I do not think you are trying to persuade anyone and I agree with a lot of your points.

If these allegations were true, would bank regulators ignore them for 6, 8 or 10 months or longer? Erhart filed his case about 7 months ago and pitched it to regulators for a couple of months before then. Wouldn’t regulators have stepped in a taken over the bank if these kinds of gross abuses were true?

Well you have to admit that 1 person blowing the whistle can be shrugged off but 12 people blowing on the same whistle makes a much stronger case.

This is the problem NewEchota, it doesn’t matter what is true or not, the damage will be done. In the long term I think you will be correct but in the short term I think this stock will take another dive.

When LL was being hit by the shorts for formaldehyde, I studied the company, called the company, talked to people in the industry that did all the Carb 2 testing. I knew that LL was not guilty. But the problem was the perception to investors and the public. When they came out with the 60 minutes piece I jumped out even though I knew that they were not guilty. The problem was now would the public shop there? Why should they if they could be poisoned.

Why do I bring this up? Well even though you can be 100% right you can still lose 80% of your money. I don’t doubt that you are 90% correct NewEchota but I have made a rule that I will keep my money when a company is attacked. There just isn’t any reason for me to be loyal to them. I am risking the capital and I do not need to fight for any company. They should be fighting for me.

Andy

5 Likes

I don’t really understand people’s thought processes here. BOFI has allegations against it that may or may not be true, nobody can say for sure at this point. Thinking that “oh by now people would know if the allegations were true” is speculation, nothing more, and inherently risky. By investing in this company, you are betting as much if not more on the investigation verdict rather than the company itself. Why risk your money? If BOFI turns out to be clean, invest then. Sure you might get in a little late to the party, but you are investing in the fundamentals then, not speculating on the company’s legality. There are so many solid companies that don’t have this issue I don’t understand why people feel the need to put their money at risk for this scenario. SKX, SWKS, INFN, SBNY, there are so many cheap options right now to solid companies with good growth. I feel like people are prioritizing short term and risky behavior with this move. Hey, as an 18 year old, I LOVE taking short term high risk/reward, but not this time for this stock. If you truly think BOFI is a long term play, you can bear buying it at even a 20% premium to today’s price for the assurance that the company is clean.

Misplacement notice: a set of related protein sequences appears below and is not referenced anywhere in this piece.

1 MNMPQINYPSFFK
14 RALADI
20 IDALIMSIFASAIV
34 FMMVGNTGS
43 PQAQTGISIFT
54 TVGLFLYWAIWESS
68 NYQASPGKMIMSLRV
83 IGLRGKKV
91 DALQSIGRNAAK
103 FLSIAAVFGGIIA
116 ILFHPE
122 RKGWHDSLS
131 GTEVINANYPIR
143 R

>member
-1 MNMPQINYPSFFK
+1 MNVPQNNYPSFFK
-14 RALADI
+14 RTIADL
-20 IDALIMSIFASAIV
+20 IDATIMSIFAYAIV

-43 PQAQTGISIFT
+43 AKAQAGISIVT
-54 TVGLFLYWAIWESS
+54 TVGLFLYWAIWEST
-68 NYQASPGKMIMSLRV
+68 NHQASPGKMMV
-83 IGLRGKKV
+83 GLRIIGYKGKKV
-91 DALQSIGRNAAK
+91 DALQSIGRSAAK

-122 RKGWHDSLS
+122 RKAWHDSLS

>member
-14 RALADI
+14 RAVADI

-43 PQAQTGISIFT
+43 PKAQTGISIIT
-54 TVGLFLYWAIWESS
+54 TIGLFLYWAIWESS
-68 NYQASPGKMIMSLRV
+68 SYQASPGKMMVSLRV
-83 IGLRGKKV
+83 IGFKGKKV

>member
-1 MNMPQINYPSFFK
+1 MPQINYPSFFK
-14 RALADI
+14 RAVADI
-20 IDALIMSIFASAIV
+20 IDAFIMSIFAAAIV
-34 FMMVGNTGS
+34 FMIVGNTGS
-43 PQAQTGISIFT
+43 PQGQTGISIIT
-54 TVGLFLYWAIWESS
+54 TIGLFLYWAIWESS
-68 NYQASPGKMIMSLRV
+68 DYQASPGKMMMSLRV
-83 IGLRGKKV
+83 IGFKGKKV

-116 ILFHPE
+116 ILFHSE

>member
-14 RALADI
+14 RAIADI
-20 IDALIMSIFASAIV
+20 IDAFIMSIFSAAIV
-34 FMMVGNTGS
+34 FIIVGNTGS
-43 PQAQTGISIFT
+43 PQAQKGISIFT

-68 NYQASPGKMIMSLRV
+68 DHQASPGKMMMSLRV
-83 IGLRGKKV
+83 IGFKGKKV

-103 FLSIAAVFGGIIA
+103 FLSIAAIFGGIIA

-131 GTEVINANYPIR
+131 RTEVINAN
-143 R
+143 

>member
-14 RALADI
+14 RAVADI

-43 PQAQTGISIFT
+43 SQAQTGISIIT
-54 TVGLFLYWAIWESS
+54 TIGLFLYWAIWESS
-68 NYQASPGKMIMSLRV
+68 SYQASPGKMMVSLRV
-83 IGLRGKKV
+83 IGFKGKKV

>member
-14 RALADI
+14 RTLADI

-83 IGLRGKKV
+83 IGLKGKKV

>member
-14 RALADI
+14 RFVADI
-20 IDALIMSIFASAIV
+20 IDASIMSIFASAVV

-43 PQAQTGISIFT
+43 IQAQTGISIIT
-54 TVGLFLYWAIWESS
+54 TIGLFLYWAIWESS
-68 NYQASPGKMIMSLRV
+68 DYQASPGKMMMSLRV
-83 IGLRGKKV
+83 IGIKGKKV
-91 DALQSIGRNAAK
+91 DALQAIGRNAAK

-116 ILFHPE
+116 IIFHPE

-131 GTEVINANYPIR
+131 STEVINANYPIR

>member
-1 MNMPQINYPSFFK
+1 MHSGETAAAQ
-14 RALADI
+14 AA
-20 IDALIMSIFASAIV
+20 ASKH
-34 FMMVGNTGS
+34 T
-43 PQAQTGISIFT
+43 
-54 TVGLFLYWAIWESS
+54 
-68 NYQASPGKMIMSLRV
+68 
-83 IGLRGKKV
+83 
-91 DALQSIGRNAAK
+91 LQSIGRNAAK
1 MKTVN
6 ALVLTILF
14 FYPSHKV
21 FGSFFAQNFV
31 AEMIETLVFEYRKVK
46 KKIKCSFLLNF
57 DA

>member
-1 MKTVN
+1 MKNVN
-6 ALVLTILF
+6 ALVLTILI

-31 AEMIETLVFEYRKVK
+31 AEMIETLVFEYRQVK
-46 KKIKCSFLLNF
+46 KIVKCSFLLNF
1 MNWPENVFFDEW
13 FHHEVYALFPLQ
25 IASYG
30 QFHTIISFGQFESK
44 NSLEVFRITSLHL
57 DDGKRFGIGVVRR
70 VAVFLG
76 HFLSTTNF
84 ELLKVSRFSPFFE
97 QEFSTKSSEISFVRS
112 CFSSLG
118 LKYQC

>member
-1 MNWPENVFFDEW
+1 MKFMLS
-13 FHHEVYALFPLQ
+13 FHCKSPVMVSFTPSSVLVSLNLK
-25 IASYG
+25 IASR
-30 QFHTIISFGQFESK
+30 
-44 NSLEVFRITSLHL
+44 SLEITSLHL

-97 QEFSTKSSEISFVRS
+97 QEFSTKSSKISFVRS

19 Likes

If risk of remaining is off-putting, couldn’t folks just move their BOFI money across to INBK in order to maintain the sector exposure meeting Saul’s investing criteria. Then if this blows over move it back?
A

1 Like

Then if this blows over move it back?

Of course it seemed it had blown over already… and then BAM…

2 Likes

I don’t really understand people’s thought processes here. BOFI has allegations against it that may or may not be true, nobody can say for sure at this point. Thinking that “oh by now people would know if the allegations were true” is speculation, nothing more, and inherently risky. By investing in this company, you are betting as much if not more on the investigation verdict rather than the company itself. Why risk your money? If BOFI turns out to be clean, invest then. Sure you might get in a little late to the party, but you are investing in the fundamentals then, not speculating on the company’s legality. There are so many solid companies that don’t have this issue I don’t understand why people feel the need to put their money at risk for this scenario.

I just read a good article on why we do this.

http://www.mauldineconomics.com/the-10th-man/to-be-a-great-i…

The basic idea is that we do this because we like to root for the underdog. We think a good company is getting unjustly attacked by the shorts and we want to help that company win. We vote with our money. We do this all the time in real life. We root for the underdog sports team from a small school, not the team with a winning record from the big school. In all kinds of social situations we allocate resources not to the hard working successful individuals, they don’t need our help. We allocate resources to those that are struggling the most.

The problem is we carry that mindset over to investing where it can be a recipe for disaster. It is definitely something I need to work on.

4wheel.

4 Likes

Of course it seemed it had blown over already… and then BAM…

I realize it was not intended, but BAM happens to be a great place for money without the drama of BOFI.

-Brandon

long BOFI and BAM